Thailand: Relief measures planned in response to drought

  • The Thai Meteorological Department (TMD) says that the drought in 2020 is expected to be the worst in four decades.
  • The central region will be hit the hardest, especially the 22 provinces along the Chao Phraya basin. Nakhon Sawan, with over 70,000 rai of rice fields, and Kamphaeng Phet are likely to suffer the most from the drought.
  • Despite planned relief measures like the drilling of wells, the anticipated drought will more than likely rattle agricultural and industrial sectors that largely depend on water supplies for production.
  • On aggregate, reservoirs around the country will be at 44% capacity.
  • The Internal Trade Department says that the drought will reduce supply of farm products. Among the agricultural sub-sectors, crop production is the most important. It accounts for 60% of total agricultural production. The department will offer discounts on important items through 102,000 low-priced shops nationwide.
  • Prices of hom mali paddy are now quoted at THB14,000-15,000 per tonne, with glutinous paddy at THB14,000 and white paddy at THB8,000.
  • The drought will endanger pig herds, compounding the price hike already caused by import demand from China, Laos and Vietnam.
  • Agriculture and Cooperatives Minister Chalermchai Sri-on said the ministry is now revving up construction of an additional 421 water storage facilities covering new large, medium-sized and small-scale water source projects. Collectively, these will increase water capacity by 942 million cubic metres, he said, adding that up to 1.23 million rai of new irrigation areas will benefit from the move.
  • Artificial rainmaking operations are also being planned to cover 25 river basins in 77 provinces. The operations are expected to benefit 230 million rai of farmland.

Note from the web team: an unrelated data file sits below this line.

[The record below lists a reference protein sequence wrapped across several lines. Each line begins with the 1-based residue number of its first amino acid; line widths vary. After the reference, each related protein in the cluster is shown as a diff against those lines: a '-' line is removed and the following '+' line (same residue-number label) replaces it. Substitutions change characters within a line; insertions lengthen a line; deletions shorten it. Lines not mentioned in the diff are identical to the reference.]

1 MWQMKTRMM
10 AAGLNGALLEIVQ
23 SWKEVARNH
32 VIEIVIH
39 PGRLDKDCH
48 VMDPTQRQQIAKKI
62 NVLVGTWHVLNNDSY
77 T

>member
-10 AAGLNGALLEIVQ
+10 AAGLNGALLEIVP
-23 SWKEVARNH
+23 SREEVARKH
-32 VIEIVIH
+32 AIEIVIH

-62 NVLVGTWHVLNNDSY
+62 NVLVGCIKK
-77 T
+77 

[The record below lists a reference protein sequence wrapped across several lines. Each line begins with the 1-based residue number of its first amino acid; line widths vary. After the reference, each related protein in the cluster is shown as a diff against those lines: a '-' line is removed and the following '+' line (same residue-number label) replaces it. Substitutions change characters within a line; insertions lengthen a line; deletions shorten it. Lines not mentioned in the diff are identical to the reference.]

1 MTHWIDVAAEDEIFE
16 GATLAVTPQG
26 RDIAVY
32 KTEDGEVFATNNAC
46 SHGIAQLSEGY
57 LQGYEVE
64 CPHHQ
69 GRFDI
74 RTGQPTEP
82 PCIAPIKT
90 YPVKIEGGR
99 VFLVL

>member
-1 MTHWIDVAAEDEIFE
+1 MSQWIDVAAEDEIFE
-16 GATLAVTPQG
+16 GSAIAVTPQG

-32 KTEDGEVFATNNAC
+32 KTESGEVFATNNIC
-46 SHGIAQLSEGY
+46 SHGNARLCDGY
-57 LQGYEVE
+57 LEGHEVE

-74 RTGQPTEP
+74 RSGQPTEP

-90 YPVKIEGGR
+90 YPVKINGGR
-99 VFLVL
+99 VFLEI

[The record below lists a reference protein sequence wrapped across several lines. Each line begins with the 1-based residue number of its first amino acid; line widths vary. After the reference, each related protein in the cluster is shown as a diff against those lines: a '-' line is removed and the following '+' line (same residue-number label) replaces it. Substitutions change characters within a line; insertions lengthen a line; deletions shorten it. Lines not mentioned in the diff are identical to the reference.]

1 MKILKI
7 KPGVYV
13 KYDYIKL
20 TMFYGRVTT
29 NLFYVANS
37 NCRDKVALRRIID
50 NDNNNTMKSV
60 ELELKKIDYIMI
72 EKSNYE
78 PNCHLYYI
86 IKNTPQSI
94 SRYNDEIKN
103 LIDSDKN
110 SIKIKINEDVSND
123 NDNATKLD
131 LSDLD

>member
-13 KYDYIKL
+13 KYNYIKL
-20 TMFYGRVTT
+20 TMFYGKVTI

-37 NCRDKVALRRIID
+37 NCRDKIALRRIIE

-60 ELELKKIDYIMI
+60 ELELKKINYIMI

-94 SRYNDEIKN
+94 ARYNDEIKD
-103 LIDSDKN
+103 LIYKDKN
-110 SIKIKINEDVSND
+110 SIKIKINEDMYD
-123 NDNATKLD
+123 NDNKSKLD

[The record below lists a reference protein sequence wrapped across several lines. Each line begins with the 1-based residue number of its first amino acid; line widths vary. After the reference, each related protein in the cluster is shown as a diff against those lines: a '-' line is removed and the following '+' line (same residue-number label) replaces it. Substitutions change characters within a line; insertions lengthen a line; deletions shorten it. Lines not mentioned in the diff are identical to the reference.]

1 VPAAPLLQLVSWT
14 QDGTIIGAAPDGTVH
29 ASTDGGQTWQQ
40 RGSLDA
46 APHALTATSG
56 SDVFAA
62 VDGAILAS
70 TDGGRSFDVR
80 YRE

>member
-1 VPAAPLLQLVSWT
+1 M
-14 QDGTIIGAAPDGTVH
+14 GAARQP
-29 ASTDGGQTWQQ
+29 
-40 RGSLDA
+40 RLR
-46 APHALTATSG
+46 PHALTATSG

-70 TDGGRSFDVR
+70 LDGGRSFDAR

• Royal Irrigation Department plans to allocate a total of 28.239 billion cubic metres of water nationwide during the dry season from 1 Nov 19 to 30 Apr 20.
  • The private sector is concerned about the adverse impact of drought. The country’s food and processed food industries will be affected because of this situation, and these sectors are important to domestic consumption and exports.
  • Water suppliers have indicated that they are improving pump stations and other distribution infrastructure, and that water reserves would be enough to tide over the period.
  • Piyaman Tejapaibul, managing director of The Regent Group, said the tourism industry is not suffering from drought by comparison with the agricultural sector. Most standard hotels have applied water-saving measures to reduce operating costs.
  • The bigger concern of hoteliers situated along the beach is coastal erosion from rising sea levels. If this situation persists, tourists will shift their travel plans to other places.

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